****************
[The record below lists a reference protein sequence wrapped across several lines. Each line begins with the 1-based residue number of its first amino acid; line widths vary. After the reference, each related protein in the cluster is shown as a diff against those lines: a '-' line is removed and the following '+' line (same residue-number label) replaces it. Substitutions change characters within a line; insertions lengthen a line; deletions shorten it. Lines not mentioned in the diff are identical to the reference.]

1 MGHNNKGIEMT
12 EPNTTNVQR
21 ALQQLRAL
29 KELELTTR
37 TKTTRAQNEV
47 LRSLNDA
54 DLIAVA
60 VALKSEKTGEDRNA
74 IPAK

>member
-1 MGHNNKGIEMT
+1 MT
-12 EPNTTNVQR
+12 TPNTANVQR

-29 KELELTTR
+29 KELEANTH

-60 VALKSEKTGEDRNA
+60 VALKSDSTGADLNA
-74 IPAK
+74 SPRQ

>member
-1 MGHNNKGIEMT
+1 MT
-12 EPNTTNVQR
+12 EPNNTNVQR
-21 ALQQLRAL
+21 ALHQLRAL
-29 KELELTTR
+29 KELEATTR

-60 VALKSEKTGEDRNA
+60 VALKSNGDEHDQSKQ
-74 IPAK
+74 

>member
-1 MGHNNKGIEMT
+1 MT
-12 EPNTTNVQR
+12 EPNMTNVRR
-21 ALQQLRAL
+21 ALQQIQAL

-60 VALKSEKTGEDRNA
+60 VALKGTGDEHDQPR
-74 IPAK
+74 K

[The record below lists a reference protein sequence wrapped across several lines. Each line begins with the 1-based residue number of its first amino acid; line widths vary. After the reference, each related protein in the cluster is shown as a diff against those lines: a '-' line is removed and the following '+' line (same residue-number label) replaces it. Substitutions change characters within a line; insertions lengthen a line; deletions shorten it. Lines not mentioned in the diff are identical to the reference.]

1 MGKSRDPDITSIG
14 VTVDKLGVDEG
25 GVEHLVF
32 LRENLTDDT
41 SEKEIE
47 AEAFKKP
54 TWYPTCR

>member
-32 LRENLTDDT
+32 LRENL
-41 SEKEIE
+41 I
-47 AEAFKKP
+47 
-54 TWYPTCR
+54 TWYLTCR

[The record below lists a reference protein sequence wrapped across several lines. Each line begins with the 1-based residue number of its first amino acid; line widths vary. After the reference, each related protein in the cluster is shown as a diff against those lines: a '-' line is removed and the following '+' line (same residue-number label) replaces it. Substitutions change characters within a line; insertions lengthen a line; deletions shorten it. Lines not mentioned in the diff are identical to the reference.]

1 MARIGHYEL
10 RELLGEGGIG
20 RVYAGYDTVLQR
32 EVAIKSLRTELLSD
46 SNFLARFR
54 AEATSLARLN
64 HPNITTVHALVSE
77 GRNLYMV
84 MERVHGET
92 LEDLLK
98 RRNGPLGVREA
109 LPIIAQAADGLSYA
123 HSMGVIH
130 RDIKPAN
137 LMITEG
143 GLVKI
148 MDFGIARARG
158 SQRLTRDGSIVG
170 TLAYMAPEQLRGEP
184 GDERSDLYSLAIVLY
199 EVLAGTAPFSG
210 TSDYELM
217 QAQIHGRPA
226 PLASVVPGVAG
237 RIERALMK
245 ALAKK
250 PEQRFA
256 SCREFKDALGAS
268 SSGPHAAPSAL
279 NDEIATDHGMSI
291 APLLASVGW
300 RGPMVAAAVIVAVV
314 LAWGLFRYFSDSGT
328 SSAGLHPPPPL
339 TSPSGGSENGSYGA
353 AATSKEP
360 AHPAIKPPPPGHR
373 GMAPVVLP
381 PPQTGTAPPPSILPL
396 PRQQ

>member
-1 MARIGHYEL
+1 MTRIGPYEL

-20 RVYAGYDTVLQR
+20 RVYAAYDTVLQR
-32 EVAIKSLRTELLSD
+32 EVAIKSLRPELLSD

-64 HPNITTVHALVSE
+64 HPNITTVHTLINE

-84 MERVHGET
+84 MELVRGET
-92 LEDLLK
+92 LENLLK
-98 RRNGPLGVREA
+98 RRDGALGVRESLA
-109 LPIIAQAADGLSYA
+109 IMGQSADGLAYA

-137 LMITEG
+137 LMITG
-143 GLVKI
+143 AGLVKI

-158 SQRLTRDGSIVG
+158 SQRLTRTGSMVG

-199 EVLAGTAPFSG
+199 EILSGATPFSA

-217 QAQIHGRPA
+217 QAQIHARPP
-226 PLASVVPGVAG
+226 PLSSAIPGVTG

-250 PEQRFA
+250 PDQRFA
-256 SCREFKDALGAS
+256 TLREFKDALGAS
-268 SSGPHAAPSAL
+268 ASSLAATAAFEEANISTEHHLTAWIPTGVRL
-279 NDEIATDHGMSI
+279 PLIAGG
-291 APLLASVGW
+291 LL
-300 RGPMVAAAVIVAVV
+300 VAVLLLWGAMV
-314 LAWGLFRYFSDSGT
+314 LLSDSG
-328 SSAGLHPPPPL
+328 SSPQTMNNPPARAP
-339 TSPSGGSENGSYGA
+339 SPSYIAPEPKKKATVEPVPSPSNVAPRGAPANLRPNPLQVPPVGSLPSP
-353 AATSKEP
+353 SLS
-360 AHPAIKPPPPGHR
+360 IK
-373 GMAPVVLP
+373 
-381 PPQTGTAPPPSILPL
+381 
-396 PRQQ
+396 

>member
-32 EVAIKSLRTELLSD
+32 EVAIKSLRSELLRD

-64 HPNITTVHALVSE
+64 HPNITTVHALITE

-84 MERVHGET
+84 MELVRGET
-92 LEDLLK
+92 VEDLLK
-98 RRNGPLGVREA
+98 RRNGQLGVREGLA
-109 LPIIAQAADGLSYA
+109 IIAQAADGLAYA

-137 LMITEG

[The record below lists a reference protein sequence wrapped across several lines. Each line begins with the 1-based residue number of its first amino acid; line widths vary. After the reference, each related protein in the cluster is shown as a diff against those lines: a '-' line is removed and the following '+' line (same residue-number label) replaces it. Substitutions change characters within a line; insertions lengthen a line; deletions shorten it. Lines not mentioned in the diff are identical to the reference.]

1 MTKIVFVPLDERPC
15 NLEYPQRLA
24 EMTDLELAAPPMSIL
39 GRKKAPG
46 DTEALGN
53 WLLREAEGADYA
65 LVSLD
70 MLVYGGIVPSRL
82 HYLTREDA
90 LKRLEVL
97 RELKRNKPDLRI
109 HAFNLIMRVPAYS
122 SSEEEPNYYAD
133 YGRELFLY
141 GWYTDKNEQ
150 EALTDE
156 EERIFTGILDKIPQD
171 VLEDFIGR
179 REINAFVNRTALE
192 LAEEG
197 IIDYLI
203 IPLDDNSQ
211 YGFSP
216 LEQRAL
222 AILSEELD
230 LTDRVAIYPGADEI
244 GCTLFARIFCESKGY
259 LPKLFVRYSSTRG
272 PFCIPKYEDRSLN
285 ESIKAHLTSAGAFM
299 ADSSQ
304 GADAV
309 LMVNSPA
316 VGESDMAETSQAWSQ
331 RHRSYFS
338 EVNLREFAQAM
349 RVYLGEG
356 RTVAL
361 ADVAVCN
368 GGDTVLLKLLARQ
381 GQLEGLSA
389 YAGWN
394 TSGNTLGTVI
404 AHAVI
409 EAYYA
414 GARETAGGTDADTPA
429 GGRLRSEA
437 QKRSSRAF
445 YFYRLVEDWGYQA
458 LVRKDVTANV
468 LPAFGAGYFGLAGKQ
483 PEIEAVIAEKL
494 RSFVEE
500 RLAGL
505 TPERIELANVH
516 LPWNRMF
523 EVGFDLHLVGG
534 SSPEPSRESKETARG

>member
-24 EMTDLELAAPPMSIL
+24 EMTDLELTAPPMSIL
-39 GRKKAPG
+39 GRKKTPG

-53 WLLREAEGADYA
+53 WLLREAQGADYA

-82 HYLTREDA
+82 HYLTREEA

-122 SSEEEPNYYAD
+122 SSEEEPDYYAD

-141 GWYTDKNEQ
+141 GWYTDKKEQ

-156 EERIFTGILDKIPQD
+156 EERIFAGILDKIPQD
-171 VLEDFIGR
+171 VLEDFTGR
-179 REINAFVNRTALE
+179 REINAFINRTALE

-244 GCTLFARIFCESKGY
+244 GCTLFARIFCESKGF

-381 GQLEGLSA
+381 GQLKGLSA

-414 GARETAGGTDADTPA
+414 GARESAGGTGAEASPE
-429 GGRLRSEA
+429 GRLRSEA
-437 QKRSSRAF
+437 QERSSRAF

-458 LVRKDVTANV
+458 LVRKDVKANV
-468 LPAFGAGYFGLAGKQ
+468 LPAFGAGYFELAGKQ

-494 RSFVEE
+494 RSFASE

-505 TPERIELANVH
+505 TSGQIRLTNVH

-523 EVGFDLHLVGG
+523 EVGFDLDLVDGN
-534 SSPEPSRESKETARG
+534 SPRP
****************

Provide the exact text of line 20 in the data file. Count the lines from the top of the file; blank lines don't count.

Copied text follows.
-74 IPAK